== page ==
Why do we have Laplace transform of a step function and integrator is same.

\begin{align} \mathcal L\left[u(t)\right] &= \frac 1s\\ \mathcal L \left[ \int dt\right] &= \frac 1s \end{align}

Please clear my doubt on this.

  • $\begingroup$ It might be more accurate to denote the second one as $$ \mathcal{L}\left[\int f(t)\,dt\right] = \frac{1}{s}\mathcal{L}\left[f(t)\right]. $$ $\endgroup$ – fibonatic Aug 12 '17 at 19:34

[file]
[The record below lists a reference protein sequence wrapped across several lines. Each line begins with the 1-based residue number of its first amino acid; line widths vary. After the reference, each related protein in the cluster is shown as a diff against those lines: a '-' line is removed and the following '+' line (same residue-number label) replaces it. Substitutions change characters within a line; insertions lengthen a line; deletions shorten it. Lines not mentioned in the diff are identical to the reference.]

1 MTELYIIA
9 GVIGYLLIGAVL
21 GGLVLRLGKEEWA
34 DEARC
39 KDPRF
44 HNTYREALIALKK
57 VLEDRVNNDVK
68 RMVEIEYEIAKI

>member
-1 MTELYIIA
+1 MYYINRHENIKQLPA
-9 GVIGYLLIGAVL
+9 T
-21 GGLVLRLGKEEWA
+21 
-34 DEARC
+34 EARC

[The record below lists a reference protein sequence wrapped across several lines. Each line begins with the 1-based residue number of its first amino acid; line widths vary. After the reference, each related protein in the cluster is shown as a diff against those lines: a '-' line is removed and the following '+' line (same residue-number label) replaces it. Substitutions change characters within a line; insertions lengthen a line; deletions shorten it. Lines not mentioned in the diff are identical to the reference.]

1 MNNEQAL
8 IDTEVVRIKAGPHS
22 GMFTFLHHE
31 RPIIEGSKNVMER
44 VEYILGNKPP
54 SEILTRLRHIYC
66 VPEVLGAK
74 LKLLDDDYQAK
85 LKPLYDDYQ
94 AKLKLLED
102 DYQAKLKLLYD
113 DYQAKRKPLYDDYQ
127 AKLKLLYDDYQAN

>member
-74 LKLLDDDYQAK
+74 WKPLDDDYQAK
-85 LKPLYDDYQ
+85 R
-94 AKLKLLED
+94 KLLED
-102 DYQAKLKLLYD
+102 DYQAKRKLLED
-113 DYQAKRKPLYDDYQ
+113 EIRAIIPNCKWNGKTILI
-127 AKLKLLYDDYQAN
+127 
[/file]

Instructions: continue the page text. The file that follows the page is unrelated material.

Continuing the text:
This is because the impulse response of an integrator is $h(t)=u(t)$. The output which is the convolution with the impulse respoponse is $$y(t)=\int_{-\infty}^{\infty}x(\tau)h(t-\tau)d\tau$$ and with $h(t)=u(t)$ it becomes $$\begin{align} y(t)&=\int_{-\infty}^{\infty}x(\tau)u(t-\tau)d\tau\\ &=\int_{-\infty}^{t}x(\tau)d\tau\tag{1}\end{align}$$ where $(1)$ is resulted from the fact that $$u(t-\tau)=\begin{cases}0& \forall \tau>t\\ 1 & \text{otherwise}\end{cases}$$ The transfer function (which is the Laplace transform of impulse response) is $$H(s)=\mathcal{L}\{h(t)=u(t)\}=\frac{1}{s}$$


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